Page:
All flash technology, no substance

Enthusiasm over flash technology has many being swept along in the inevitable wave of solid-state storage products coming to market.

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Enthusiasm over flash technology has many being swept along in the inevitable wave of solid-state storage products coming to market, but it still pays to be cautious.

As a curmudgeon when it comes to most technology marketing, my initial reaction to technology trend projections tends to be actively contrarian. I say actively because I'm not satisfied to simply change the channel, turn the page or delete the email that contains the hype. Instead, I get to work: I research, conduct tests and pose questions in articles such as this one to deflate the marketecture. My goal is to help the unseen hand of Adam Smith's capitalism do its work: Give consumers the information they need to make rational choices about the architectures they adopt and the products they buy.

As expected, this mission doesn't get me on the Christmas card lists of corporate analysts and media relations flacks. I receive far fewer invites to vendor soirées for analysts and pundits than would be the case if I simply echoed the positions adopted by vendor spokespersons. I get less swag, fewer whitepaper assignments and fewer paid speaking gigs. In short, if I depended on vendors for my income, I'd be very poor.

The good news is that, while I am mostly unloved by vendor marketing folk, I generally command some grudging respect among vendors' engineering staffs. As much as the marketing folks tend to try to gloss over the niggling problems with their technology, engineers have the difficult task of dealing with product flaws head on and finding ways to work around the deficits. No technology is perfect, and I have enormous respect for the miracle workers who find ways to make a product work reasonably well despite its warts. I usually sense that this view is recognized by vendor engineers, and that I receive at least a modicum of their respect for acknowledging their challenges.

That's a long way of saying I got a bit peeved the other day when I was talking to some storage software engineers regarding their views on flash memory. It was in a meeting to discuss some work they were doing around flash technology that's intended to make it more useful in virtual server environments. My first question was whether they agreed with analysts that flash storage was the "next big thing" in storage.

One engineer looked at me with incredulity in his eyes. You're kidding, he seemed to be saying. He flatly responded that disk is dead. Flash will replace disk storage in the next six months.

His fellow engineer amended that projection. "Actually, it might take another two or three years, but flash will destroy disk."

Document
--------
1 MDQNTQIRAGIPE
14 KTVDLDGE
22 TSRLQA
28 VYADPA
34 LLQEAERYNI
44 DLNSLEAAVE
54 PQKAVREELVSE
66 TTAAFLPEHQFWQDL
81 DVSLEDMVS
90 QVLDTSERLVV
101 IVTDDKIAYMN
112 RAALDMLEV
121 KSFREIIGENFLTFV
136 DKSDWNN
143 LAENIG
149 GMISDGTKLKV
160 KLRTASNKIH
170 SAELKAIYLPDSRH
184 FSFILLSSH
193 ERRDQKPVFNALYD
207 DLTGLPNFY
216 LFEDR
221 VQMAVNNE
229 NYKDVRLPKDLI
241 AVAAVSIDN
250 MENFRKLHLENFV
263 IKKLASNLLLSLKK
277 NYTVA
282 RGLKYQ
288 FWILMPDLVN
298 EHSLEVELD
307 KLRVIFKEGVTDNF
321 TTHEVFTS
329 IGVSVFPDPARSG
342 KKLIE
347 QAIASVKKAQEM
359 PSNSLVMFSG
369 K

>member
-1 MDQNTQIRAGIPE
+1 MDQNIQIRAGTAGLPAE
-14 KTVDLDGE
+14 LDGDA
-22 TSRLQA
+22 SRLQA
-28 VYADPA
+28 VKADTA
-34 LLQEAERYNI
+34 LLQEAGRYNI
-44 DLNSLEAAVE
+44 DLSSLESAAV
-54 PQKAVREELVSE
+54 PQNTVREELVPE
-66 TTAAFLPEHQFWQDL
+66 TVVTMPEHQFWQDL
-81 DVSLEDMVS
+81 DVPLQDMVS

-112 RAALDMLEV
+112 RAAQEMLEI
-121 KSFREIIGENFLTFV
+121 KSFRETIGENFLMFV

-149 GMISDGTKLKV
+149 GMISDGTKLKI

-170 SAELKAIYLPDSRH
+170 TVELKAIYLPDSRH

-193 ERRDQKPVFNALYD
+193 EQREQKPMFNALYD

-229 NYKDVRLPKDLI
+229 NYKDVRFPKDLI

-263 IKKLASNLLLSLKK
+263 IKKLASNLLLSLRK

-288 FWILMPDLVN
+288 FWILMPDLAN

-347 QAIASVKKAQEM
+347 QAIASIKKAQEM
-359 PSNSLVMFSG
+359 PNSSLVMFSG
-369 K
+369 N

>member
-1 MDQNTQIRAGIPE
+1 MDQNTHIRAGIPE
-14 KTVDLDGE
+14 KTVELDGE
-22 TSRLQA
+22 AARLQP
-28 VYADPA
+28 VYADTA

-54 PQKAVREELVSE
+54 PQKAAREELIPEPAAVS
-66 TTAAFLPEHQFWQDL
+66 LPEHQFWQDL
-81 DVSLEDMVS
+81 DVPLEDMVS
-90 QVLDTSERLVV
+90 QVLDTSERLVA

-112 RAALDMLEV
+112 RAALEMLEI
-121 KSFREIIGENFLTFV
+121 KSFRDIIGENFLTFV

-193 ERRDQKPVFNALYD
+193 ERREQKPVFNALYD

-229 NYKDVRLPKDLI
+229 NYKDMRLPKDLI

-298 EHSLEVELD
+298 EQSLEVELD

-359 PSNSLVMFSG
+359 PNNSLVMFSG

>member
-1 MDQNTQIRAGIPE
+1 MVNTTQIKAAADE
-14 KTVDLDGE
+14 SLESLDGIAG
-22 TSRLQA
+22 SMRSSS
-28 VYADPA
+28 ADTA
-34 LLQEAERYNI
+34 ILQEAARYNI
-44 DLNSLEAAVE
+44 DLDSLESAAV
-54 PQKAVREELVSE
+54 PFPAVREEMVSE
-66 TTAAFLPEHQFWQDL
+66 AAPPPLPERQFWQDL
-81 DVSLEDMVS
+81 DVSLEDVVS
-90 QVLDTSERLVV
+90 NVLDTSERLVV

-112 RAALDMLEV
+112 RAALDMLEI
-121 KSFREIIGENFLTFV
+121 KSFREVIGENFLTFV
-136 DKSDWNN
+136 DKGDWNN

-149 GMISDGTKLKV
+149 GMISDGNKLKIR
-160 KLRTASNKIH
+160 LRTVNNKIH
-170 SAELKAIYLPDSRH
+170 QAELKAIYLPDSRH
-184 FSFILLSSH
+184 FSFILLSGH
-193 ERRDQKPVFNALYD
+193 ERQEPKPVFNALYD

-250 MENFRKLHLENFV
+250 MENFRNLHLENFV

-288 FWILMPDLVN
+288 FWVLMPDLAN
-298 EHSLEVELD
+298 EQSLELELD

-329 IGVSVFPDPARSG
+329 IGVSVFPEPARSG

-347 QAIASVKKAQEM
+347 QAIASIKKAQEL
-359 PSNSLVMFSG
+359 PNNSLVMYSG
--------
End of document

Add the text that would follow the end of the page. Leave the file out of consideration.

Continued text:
They bolstered their arguments with some of the familiar marketing messages I've read in vendor marketing brochures, such as flash is less expensive on a per-gigabyte basis than disk when spread over its useful life. It's just like the new fluorescent light bulbs, which are more expensive to buy than incandescent bulbs, but they're also more durable and return their investment over a longer period of time.

They advanced another familiar argument that flash devices consume far less energy to deliver IOPS than spinning rust, both in terms of power for the device and HVAC to evacuate the heat generated in operation. That was more than an eco-plus; it was a real energy cost savings for businesses.

They also told me to forget what I'd heard about memory wear. They cited a prominent flash vendor, who recently insisted that memory wear is exaggerated. Products ship with a lot of extra and unadvertised capacity that's substituted for bad cell groups when cells burn out. Besides, if the flash device burns out, you just buy another one.

Related to the above, you can afford to buy new flash to replace failed devices because the products are poised to get very cheap, the byproduct of an oversaturated market that has way too many vendors in it. The flash market is ripe for a shakeup, and all the vendors will battle it out -- delivering substantial price cuts and virtually giving their wares away -- until the bitter end. Users will be the beneficiaries, and the effect will be to displace all that spinning rust at an accelerated rate.

I was overwhelmed by so much enthusiasm. Hadn't I read about new kinds of memory in development that weren't subject to wear and that might replace flash altogether? They didn't answer. For now, according to the vendors they listen to, flash chips were in such huge supply that you had the choice of riding the wave or being inundated by it.

I wanted to ask other questions, like what applications are best served by flash, or whether it might be better architecturally to establish a multitier storage infrastructure with different storage media, including flash comprising different tiers. But they weren't having any of it; the future was all flash or no storage at all.

Apparently, flash storage will displace all other storage simply because it exists. Not because flash speeds up VMware (it doesn't), not because it's more cost-effective than alternatives (it isn't), not because it's more manageable (it's not), and certainly not because interconnects and processors can support I/O at flash speeds (they can't).

To hear these guys tell it, flash technology succeeds because engineers are bored working around the deficits of disk storage and prefer to work around the deficits of silicon storage for a while. Pundits, analysts and consumers need to just shut up and go along for the ride. The architects have become the marketects.

About the author: 
Jon William Toigo is a 30-year IT veteran, CEO and managing principal of Toigo Partners International, and chairman of the Data Management Institute.

This was last published in April 2014

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